Director John Ford served in the Navy in the Pacific during World War II making films.  Here is a film that he made as a tribute to the men of Torpedo Squadron Eight from the Hornet, who, as noted last week in a post on Midway, which may be read here, played a pivotal role, along with Torpedo Squadron 6 from the Enterprise, by their sacrificial heroism in attacking the well guarded Japanese carriers, knowing that they would almost certainly not survive.  The film was originally intended only for the families of those gallant men, all but one of whom died in their attack on the Japanese carriers on June 4th. (more…)

Published in: on June 14, 2012 at 5:30 am  Comments (2)  
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The Fugitive (1947)

A Fugitive: I have a question, Lieutenant. When did you lose your faith?

A Lieutenant of Police: When I found a better one.

The film For Greater Glory has reminded me of director John Ford’s forgotten The Fugitive (1947).  Very loosely based on Graham Greene’s The Power and the Glory (no priest in an American film in 1947 was going to have the moral failings of Greene’s whiskey priest) the film did poorly at the box office and soon fell into oblivion, except among film critics who regard it as one of Ford’s more interesting works.  Ford said it was  his favorite film.

The film is set in a nameless country, obviously Mexico where the movie was filmed, where religion has been abolished by the government.  Henry Fonda is the last priest hunted by a police lieutenant, played maniacally by Pedro Armendáriz.  Armendariz is a whole-hearted convert to atheism, and views the capture of Fonda as a noble task.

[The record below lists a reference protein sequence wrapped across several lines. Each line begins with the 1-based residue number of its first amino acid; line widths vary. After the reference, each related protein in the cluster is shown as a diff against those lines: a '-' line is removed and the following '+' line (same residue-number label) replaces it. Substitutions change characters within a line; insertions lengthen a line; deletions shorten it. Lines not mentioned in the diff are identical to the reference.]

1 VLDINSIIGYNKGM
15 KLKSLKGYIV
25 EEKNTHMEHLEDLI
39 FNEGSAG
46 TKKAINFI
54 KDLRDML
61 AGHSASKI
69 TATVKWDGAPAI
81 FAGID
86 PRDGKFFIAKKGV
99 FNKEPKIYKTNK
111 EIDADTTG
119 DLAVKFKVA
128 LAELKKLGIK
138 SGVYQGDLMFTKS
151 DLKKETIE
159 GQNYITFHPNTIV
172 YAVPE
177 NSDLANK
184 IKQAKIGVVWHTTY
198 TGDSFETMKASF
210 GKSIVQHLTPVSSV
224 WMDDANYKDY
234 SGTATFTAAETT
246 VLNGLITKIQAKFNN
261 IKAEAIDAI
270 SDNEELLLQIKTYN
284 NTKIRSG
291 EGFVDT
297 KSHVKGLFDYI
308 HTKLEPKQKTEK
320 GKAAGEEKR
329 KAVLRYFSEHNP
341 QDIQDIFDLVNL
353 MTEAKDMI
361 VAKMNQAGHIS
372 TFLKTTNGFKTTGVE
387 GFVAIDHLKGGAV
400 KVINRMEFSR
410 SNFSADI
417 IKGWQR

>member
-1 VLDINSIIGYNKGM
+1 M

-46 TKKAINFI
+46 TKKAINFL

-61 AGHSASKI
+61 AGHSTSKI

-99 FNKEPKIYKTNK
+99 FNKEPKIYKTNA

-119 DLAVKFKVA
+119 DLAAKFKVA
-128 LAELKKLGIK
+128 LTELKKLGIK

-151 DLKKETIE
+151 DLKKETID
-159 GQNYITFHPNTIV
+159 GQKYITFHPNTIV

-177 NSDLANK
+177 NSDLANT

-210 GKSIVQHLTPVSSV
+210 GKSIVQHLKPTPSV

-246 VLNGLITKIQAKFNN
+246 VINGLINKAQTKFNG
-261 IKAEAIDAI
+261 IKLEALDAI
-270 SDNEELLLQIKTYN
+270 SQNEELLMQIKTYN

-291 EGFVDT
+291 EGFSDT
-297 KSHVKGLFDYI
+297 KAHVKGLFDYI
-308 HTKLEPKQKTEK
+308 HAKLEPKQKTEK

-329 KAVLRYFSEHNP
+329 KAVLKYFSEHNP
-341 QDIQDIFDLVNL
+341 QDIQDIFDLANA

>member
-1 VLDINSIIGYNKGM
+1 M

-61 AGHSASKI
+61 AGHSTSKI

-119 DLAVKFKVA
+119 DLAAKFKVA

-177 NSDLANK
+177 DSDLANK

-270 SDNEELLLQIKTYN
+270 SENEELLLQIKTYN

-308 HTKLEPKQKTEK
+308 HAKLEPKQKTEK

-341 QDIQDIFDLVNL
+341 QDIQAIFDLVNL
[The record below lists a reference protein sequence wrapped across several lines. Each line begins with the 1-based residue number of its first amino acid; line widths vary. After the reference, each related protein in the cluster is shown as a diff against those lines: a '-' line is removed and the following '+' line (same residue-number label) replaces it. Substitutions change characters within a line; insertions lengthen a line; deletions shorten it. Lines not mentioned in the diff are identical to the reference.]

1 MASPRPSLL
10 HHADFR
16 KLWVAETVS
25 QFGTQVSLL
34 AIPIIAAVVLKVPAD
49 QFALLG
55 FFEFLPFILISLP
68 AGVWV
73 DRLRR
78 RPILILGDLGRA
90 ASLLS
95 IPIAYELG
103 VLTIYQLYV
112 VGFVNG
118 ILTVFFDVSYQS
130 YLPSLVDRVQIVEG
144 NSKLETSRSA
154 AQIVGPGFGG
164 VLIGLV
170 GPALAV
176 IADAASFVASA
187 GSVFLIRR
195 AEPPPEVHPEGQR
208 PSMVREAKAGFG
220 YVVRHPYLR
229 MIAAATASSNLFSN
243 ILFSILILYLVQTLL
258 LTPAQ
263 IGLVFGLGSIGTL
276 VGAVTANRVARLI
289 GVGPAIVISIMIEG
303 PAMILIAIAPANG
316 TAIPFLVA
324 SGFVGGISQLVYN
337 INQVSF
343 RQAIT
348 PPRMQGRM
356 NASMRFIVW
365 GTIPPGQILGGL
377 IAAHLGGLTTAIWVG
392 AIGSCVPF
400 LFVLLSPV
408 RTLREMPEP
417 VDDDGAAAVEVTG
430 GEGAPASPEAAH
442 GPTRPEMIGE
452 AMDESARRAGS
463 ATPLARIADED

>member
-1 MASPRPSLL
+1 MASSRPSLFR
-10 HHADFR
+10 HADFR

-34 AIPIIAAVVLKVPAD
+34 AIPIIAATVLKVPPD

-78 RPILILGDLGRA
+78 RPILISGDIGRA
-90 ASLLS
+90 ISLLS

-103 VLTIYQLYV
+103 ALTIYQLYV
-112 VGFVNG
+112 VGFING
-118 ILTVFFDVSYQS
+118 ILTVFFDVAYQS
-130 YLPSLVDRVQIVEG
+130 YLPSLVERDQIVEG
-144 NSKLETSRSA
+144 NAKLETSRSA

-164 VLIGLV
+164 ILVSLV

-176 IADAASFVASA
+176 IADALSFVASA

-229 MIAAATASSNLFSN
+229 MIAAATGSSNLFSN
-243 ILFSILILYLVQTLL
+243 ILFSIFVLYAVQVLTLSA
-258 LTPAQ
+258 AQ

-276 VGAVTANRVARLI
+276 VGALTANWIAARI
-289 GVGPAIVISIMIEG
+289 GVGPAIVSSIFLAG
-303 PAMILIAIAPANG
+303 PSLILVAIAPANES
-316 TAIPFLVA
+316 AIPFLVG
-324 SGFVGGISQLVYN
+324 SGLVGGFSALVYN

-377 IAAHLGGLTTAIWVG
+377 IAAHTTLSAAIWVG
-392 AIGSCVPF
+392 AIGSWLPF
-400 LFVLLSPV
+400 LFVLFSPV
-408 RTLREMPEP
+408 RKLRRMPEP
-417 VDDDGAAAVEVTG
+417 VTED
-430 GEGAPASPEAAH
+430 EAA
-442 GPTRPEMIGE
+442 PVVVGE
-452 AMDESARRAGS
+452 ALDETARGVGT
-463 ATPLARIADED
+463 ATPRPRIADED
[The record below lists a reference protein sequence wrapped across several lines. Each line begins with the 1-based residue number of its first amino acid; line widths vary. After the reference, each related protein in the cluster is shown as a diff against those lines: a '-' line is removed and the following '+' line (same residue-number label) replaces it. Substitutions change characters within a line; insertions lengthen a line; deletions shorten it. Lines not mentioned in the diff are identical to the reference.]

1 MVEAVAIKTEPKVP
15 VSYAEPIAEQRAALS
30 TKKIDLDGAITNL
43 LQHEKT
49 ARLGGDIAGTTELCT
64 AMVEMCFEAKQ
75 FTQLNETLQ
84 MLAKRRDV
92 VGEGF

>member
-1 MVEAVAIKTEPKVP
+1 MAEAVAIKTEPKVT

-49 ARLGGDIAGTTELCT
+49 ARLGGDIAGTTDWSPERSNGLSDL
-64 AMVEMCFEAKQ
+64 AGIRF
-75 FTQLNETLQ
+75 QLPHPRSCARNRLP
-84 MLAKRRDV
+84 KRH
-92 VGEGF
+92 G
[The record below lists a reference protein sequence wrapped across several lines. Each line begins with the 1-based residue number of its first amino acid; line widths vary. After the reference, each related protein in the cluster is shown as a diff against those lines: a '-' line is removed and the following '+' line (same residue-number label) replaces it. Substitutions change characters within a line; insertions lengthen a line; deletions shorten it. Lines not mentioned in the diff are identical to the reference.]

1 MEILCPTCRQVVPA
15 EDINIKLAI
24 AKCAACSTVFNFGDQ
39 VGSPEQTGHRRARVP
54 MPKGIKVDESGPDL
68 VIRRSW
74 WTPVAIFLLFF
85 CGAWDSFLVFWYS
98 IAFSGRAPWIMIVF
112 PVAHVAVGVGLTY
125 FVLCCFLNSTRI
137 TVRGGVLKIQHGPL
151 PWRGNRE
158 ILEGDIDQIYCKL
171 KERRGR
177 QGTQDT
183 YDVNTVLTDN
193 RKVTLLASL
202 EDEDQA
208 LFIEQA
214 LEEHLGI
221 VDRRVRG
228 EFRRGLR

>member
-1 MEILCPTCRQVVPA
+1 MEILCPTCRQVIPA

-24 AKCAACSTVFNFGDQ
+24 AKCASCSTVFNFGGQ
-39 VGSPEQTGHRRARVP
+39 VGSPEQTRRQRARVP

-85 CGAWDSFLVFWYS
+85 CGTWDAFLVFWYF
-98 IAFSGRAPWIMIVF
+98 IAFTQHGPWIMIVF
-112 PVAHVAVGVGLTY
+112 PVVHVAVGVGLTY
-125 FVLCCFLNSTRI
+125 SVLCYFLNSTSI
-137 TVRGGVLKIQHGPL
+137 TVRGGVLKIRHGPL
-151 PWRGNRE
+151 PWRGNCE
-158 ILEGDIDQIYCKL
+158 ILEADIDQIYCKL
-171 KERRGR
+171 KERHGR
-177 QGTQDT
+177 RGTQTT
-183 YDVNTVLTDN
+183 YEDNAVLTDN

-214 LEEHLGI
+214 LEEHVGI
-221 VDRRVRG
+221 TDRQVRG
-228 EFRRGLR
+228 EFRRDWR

Henry Fonda is executed at the end, betrayed by a police informer who summons him to provide the last rites to a dying man.  The police lieutenant who has pursued him throughout the film cannot bring himself to view his execution.  The people of the village react with profound grief at the death of the last priest, and it is obvious that the execution has done nothing to kill their faith in God.  A new priest arrives immediately after the execution, which has killed a man but not the Church. (more…)

Published in: on June 5, 2012 at 5:30 am  Comments Off on The Fugitive (1947)  
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Captain Buffalo

Something for the weekend.  The song “Captain Buffalo” from the 1960 movie Sergeant Rutledge (1960), John Ford’s salute to the regular army black soldiers who fought in the West in post Civil War America.  Called Buffalo Soldiers, the black troops made up the 9th and 10th Cavalry and the 24th and 25th Infantry regiments.  While confronting the extreme prejudice of that time, the troops earned accolades for their courage and professionalism.  (more…)

The Horse Soldiers

In 1959 John Ford and John Wayne, in the last of their “cavalry collaborations”, made the Horse Soldiers, a film based on Harold Sinclair’s novel of the same name, which is a wonderful fictionalized account of Grierson’s Raid April 17-May 2 1863 during Grant’s Vicksburg campaign where 1700 Union troopers, under Colonel Benjamin Grierson, a music teacher and band leader from Jacksonville, Illinois turned soldier, rode 600 miles through Confederate territory from southern Tennessee to Baton Rouge, Louisiana, providing a diversion as Grant moved on Vicksburg. The video above shows an interview done of Harold Sinclair during the making of the film.  Go here to read a note by Sinclair at the beginning of the novel in which he describes the liberties taken in the novel from the historical events. (more…)

Published in: on February 17, 2011 at 5:30 am  Comments Off on The Horse Soldiers